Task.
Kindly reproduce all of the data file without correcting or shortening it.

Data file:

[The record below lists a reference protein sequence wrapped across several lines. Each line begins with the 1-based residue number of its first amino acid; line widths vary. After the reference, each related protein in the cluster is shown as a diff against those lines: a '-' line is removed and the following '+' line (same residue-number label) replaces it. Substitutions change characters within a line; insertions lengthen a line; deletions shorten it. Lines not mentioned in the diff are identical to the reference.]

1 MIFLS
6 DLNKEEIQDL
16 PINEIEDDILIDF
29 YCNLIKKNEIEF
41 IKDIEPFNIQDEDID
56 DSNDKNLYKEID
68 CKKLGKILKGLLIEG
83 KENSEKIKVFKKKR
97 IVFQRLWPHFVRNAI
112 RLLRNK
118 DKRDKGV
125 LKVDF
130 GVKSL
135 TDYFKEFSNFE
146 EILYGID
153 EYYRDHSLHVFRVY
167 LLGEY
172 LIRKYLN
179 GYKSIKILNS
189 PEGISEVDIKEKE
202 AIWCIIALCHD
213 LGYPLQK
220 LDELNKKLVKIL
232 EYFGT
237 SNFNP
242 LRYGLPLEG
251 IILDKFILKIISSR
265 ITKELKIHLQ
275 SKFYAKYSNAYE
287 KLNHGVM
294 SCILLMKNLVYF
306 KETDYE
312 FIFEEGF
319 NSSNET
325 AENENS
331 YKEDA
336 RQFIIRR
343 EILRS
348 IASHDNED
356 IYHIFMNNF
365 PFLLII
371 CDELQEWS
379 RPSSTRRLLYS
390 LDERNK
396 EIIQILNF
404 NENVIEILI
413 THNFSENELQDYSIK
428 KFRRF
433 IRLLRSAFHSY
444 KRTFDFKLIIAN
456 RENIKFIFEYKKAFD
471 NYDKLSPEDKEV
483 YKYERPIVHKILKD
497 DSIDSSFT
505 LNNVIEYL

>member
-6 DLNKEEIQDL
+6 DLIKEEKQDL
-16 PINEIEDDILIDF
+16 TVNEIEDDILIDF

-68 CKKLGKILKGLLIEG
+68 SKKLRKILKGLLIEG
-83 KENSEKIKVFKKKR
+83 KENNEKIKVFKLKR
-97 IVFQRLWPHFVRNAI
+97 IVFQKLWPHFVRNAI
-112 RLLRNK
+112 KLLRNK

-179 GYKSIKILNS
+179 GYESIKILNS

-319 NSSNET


[The record below lists a reference protein sequence wrapped across several lines. Each line begins with the 1-based residue number of its first amino acid; line widths vary. After the reference, each related protein in the cluster is shown as a diff against those lines: a '-' line is removed and the following '+' line (same residue-number label) replaces it. Substitutions change characters within a line; insertions lengthen a line; deletions shorten it. Lines not mentioned in the diff are identical to the reference.]

1 MIFLS
6 DLNKEEIQDL
16 PINEIEDDILIDF
29 YCNLIKKNEIEF
41 IKDIEPFNIQDEDID
56 DSNDKNLYKEID
68 CKKLGKILKGLLIEG
83 KENSEKIKVFKKKR
97 IVFQRLWPHFVRNAI
112 RLLRNK
118 DKRDKGV
125 LKVDF
130 GVKSL
135 TDYFKEFSNFE
146 EILYGID
153 EYYRDHSLHVFRVY
167 LLGEY
172 LIRKYLN
179 GYKSIKILNS
189 PEGISEVDIKEKE
202 AIWCIIALCHD
213 LGYPLQK
220 LDELNKKLVKIL
232 EYFGT
237 SNFNP
242 LRYGLPLEG
251 IILDKFILKIISSR
265 ITKELKIHLQ
275 SKFYAKYSNAYE
287 KLNHGVM
294 SCILLMKNLVYF
306 KETDYE
312 FIFEEGF
319 NSSNET
325 AENENS
331 YKEDA
336 RQFIIRR
343 EILRS
348 IASHDNED
356 IYHIFMNNF
365 PFLLII
371 CDELQEWS
379 RPSSTRRLLYS
390 LDERNK
396 EIIQILNF
404 NENVIEILI
413 THNFSENELQDYSIK
428 KFRRF
433 IRLLRSAFHSY
444 KRTFDFKLIIAN
456 RENIKFIFEYKKAFD
471 NYDKLSPEDKEV
483 YKYERPIVHKILKD
497 DSIDSSFT
505 LNNVIEYL

>member
-6 DLNKEEIQDL
+6 DLIKEEKQDL
-16 PINEIEDDILIDF
+16 TVNEIEDDILIDF

-68 CKKLGKILKGLLIEG
+68 SKKLRKILKGLLIEG
-83 KENSEKIKVFKKKR
+83 KENNEKIKVFKLKR
-97 IVFQRLWPHFVRNAI
+97 IVFQKLWPHFVRNAI
-112 RLLRNK
+112 KLLRNK

-179 GYKSIKILNS
+179 GYESIKILNS

-319 NSSNET